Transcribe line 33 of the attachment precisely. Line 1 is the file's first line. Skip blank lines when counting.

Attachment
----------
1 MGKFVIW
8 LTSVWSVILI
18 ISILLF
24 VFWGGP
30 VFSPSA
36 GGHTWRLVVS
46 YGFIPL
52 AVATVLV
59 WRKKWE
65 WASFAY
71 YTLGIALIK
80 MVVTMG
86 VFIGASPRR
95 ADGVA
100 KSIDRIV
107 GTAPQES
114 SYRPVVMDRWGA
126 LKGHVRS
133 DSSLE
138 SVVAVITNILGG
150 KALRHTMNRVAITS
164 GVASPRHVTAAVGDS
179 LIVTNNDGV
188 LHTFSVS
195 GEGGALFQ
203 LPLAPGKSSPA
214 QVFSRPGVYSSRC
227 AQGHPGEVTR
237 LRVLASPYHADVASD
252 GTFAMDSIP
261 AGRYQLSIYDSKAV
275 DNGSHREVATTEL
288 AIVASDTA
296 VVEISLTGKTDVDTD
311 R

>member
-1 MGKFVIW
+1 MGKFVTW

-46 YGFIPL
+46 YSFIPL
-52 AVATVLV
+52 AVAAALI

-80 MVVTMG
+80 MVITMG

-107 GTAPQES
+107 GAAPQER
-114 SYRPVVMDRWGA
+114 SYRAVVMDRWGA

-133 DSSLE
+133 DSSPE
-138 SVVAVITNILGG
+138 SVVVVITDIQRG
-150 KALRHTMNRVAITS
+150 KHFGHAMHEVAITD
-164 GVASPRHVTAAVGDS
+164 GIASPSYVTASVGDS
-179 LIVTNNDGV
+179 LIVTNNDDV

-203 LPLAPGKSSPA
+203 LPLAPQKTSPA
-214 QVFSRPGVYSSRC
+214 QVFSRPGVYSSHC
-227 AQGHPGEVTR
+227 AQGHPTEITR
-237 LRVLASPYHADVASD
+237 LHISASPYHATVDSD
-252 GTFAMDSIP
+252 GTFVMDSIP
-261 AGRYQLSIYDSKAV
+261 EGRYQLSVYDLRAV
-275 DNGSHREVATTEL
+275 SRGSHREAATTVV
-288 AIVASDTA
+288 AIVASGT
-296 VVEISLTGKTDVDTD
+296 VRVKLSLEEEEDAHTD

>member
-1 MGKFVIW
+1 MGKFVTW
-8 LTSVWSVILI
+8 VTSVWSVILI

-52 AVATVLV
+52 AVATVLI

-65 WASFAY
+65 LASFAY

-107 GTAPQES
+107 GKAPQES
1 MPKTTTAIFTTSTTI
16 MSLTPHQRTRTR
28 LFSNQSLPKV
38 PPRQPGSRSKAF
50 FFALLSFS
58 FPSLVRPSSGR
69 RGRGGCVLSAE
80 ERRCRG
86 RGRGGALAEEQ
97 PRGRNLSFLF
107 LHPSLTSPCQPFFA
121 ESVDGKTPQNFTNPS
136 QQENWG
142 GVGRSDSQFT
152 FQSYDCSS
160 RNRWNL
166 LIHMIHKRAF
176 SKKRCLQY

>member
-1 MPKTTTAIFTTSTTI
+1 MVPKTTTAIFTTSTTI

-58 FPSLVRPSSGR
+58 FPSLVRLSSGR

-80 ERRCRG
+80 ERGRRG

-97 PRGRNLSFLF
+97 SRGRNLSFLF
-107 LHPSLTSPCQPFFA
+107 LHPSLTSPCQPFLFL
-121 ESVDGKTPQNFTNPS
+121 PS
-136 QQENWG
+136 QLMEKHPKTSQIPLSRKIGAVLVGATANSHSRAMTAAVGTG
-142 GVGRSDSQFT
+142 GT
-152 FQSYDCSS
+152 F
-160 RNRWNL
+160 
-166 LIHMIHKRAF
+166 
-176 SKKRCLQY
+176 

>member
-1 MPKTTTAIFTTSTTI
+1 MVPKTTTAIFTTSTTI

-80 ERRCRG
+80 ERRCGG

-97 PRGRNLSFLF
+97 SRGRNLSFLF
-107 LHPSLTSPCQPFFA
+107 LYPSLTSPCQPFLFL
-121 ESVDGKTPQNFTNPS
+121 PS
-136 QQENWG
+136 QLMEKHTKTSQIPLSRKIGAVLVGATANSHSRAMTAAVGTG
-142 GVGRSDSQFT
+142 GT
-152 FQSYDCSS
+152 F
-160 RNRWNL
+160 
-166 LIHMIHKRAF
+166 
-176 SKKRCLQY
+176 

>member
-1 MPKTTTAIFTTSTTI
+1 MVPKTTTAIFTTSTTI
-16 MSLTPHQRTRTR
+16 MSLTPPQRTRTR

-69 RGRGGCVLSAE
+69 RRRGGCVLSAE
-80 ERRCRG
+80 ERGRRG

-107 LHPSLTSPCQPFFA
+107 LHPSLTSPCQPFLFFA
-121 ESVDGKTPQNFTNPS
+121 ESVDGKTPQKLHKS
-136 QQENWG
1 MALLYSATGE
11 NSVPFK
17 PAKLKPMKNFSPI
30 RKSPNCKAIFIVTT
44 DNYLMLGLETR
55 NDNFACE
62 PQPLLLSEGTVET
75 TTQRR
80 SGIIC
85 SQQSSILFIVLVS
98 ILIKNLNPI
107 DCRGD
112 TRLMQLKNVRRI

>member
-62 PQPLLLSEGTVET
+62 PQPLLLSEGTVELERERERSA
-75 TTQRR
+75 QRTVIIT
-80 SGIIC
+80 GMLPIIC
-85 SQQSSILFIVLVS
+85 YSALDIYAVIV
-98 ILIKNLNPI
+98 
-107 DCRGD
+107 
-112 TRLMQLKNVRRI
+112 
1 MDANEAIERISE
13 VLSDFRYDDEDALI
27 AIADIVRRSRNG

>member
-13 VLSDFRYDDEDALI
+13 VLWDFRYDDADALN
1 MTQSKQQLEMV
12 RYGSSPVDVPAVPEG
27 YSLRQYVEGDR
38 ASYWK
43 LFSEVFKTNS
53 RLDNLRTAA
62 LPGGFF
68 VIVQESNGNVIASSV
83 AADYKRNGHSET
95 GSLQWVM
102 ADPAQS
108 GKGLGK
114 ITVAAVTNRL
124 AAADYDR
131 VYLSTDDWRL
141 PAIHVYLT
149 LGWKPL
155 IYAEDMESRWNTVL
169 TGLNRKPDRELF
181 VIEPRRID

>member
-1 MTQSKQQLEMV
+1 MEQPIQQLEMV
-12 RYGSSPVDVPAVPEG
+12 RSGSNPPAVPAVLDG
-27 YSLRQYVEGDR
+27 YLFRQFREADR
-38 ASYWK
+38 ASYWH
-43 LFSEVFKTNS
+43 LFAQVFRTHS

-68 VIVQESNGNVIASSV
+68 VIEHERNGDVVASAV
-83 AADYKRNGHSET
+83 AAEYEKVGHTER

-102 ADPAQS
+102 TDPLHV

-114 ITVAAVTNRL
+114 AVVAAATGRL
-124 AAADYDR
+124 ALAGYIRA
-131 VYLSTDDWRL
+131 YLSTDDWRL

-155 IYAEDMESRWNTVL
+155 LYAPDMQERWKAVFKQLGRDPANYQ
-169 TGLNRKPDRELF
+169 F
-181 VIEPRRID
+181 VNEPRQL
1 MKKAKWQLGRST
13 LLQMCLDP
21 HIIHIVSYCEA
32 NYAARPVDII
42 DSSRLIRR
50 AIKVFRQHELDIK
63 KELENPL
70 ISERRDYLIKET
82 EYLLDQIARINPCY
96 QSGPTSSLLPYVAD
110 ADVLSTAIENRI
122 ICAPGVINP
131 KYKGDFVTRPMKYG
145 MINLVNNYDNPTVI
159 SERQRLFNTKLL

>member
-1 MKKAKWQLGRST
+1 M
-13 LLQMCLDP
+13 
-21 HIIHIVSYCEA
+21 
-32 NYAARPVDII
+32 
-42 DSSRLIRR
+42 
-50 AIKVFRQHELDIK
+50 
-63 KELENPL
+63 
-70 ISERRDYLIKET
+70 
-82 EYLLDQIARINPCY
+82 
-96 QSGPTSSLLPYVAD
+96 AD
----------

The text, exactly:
288 AIVASDTA